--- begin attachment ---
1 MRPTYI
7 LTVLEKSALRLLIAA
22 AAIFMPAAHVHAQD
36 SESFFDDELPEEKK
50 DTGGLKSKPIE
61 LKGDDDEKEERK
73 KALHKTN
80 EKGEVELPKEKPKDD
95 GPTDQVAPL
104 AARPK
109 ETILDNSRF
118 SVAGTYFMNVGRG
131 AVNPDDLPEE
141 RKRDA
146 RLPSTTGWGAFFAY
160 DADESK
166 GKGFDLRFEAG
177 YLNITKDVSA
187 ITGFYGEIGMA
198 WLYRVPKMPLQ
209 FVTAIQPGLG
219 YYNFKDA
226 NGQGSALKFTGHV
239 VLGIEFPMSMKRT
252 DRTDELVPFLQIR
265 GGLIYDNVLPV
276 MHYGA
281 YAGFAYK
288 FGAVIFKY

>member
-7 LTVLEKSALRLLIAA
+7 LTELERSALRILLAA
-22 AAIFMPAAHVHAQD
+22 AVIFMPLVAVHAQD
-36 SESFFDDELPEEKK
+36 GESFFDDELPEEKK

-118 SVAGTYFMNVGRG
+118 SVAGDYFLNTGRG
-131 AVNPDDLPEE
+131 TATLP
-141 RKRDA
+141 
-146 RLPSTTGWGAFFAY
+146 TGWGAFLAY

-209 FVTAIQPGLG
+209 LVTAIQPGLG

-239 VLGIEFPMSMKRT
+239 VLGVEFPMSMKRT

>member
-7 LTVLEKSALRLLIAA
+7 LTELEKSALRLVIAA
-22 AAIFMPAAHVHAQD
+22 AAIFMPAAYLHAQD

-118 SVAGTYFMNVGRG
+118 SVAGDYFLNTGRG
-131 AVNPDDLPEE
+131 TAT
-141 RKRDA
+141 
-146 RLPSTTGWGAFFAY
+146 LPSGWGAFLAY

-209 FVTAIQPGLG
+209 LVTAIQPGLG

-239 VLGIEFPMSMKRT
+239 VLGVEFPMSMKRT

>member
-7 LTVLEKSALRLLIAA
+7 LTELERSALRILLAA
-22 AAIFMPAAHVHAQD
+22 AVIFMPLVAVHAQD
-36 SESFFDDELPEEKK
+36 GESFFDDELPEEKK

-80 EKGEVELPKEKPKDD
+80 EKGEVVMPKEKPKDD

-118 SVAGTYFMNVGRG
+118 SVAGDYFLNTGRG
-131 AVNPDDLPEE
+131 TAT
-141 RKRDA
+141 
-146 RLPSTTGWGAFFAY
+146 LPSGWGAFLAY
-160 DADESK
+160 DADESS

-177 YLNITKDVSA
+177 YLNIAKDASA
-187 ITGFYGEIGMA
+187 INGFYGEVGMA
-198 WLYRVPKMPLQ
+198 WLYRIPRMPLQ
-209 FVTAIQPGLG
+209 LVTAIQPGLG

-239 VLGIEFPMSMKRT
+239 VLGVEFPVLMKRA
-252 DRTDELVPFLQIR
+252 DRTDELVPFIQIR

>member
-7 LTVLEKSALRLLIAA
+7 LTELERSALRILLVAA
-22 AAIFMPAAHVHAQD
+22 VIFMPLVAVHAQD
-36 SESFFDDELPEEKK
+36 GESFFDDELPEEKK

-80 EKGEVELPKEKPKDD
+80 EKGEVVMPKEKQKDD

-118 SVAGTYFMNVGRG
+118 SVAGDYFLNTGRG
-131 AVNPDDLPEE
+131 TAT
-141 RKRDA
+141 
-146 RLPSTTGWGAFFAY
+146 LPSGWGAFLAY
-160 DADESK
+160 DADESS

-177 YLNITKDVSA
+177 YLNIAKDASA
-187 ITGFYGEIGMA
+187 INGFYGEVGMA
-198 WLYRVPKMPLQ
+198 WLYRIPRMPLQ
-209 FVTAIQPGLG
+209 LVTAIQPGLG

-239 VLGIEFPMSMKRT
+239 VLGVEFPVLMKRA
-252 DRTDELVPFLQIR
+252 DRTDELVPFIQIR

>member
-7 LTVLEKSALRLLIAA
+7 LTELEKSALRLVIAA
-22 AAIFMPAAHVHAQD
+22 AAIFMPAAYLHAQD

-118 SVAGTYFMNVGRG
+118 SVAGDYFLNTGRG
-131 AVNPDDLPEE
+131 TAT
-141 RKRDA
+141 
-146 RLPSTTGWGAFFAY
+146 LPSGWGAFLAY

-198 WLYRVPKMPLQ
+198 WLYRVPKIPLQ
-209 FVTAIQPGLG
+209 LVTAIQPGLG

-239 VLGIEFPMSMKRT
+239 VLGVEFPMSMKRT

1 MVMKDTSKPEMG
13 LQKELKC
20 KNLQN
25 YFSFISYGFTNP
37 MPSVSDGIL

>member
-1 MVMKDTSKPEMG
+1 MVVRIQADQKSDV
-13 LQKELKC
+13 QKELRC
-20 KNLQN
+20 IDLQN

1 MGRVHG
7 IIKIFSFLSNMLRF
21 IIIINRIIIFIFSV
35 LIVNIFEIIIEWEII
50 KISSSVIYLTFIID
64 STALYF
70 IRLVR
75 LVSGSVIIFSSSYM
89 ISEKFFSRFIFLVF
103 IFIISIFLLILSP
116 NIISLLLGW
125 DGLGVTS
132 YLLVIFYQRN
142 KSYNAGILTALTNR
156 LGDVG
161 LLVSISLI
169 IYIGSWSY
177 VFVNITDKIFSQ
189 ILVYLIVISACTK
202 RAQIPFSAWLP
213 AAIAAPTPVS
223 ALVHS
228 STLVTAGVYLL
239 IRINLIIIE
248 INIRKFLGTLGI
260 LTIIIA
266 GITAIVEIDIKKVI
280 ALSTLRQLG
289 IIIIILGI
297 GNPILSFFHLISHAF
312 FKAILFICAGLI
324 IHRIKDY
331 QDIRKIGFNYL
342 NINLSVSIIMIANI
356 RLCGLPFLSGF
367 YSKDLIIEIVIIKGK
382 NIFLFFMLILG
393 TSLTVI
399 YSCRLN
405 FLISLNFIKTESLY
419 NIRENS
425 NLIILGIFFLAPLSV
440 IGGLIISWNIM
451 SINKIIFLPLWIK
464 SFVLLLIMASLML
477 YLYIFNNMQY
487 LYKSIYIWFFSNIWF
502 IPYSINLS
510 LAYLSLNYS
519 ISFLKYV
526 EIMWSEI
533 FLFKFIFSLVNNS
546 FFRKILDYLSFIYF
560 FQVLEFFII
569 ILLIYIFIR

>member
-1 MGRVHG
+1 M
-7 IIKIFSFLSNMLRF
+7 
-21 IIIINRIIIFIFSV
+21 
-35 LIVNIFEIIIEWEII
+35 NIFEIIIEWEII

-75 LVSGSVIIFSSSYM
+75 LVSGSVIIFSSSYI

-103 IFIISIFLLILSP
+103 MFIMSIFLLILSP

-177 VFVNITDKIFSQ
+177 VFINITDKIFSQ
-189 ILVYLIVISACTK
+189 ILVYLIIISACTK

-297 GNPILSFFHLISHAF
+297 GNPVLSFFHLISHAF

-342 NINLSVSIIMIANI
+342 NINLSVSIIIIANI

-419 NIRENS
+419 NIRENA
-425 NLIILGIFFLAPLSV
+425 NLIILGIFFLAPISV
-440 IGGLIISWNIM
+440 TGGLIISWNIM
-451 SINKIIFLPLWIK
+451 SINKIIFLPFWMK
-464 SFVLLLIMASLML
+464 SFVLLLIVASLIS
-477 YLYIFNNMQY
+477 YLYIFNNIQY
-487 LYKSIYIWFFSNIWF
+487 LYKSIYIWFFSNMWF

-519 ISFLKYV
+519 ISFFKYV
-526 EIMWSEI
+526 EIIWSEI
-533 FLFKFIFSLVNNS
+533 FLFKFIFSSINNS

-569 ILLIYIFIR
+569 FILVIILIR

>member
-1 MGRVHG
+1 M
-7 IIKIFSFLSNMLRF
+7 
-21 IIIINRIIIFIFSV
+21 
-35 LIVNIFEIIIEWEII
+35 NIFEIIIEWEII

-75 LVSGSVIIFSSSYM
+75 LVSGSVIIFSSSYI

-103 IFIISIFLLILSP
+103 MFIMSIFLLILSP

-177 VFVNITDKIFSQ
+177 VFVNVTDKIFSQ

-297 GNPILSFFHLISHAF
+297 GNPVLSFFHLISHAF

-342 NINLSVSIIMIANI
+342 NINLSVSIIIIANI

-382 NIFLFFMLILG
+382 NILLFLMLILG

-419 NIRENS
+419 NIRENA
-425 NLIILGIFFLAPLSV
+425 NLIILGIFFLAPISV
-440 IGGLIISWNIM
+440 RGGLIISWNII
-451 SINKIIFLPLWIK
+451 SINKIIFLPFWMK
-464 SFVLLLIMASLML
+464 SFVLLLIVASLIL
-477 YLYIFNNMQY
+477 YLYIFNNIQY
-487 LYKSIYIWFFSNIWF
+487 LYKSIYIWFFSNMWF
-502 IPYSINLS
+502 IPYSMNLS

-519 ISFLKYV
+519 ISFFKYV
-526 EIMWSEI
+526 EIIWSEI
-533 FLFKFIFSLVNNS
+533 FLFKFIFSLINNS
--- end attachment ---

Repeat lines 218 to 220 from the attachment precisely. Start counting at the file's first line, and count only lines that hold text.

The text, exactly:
+7 
-21 IIIINRIIIFIFSV
+21 